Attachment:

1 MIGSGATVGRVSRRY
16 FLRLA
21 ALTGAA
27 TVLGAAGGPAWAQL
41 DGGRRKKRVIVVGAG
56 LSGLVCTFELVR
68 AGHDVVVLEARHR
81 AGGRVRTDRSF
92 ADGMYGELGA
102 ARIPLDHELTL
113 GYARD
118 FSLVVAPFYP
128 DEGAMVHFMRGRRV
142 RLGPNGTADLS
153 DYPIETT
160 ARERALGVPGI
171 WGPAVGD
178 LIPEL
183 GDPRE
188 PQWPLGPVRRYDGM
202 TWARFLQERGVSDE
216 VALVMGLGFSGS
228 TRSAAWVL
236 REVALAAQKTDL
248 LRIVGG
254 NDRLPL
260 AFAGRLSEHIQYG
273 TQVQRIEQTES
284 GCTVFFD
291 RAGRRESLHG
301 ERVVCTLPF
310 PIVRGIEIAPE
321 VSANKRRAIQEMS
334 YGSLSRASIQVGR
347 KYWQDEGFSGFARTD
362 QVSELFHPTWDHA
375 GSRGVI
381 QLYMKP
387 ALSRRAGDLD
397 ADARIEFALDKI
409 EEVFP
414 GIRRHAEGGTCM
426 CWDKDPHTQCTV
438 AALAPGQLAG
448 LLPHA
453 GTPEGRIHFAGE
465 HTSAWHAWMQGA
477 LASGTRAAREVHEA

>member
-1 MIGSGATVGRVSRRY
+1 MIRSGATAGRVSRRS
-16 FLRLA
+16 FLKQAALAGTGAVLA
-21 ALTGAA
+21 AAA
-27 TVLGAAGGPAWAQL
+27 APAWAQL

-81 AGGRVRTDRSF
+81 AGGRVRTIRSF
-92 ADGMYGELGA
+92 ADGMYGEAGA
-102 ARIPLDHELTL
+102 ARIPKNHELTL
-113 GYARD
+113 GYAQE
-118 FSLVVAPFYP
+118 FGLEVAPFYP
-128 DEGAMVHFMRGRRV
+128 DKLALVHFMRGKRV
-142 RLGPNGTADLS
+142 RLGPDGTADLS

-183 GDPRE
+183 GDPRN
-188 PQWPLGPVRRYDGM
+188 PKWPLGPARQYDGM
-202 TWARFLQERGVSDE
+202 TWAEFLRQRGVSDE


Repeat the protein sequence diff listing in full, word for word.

1 MIGSGATVGRVSRRY
16 FLRLA
21 ALTGAA
27 TVLGAAGGPAWAQL
41 DGGRRKKRVIVVGAG
56 LSGLVCTFELVR
68 AGHDVVVLEARHR
81 AGGRVRTDRSF
92 ADGMYGELGA
102 ARIPLDHELTL
113 GYARD
118 FSLVVAPFYP
128 DEGAMVHFMRGRRV
142 RLGPNGTADLS
153 DYPIETT
160 ARERALGVPGI
171 WGPAVGD
178 LIPEL
183 GDPRE
188 PQWPLGPVRRYDGM
202 TWARFLQERGVSDE
216 VALVMGLGFSGS
228 TRSAAWVL
236 REVALAAQKTDL
248 LRIVGG
254 NDRLPL
260 AFAGRLSEHIQYG
273 TQVQRIEQTES
284 GCTVFFD
291 RAGRRESLHG
301 ERVVCTLPF
310 PIVRGIEIAPE
321 VSANKRRAIQEMS
334 YGSLSRASIQVGR
347 KYWQDEGFSGFARTD
362 QVSELFHPTWDHA
375 GSRGVI
381 QLYMKP
387 ALSRRAGDLD
397 ADARIEFALDKI
409 EEVFP
414 GIRRHAEGGTCM
426 CWDKDPHTQCTV
438 AALAPGQLAG
448 LLPHA
453 GTPEGRIHFAGE
465 HTSAWHAWMQGA
477 LASGTRAAREVHEA

>member
-1 MIGSGATVGRVSRRY
+1 MIRSGATAGRVSRRS
-16 FLRLA
+16 FLKQAALAGTGAVLA
-21 ALTGAA
+21 AAA
-27 TVLGAAGGPAWAQL
+27 APAWAQL

-81 AGGRVRTDRSF
+81 AGGRVRTIRSF
-92 ADGMYGELGA
+92 ADGMYGEAGA
-102 ARIPLDHELTL
+102 ARIPKNHELTL
-113 GYARD
+113 GYAQE
-118 FSLVVAPFYP
+118 FGLEVAPFYP
-128 DEGAMVHFMRGRRV
+128 DKLALVHFMRGKRV
-142 RLGPNGTADLS
+142 RLGPDGTADLS

-183 GDPRE
+183 GDPRN
-188 PQWPLGPVRRYDGM
+188 PKWPLGPARQYDGM
-202 TWARFLQERGVSDE
+202 TWAEFLRQRGVSDE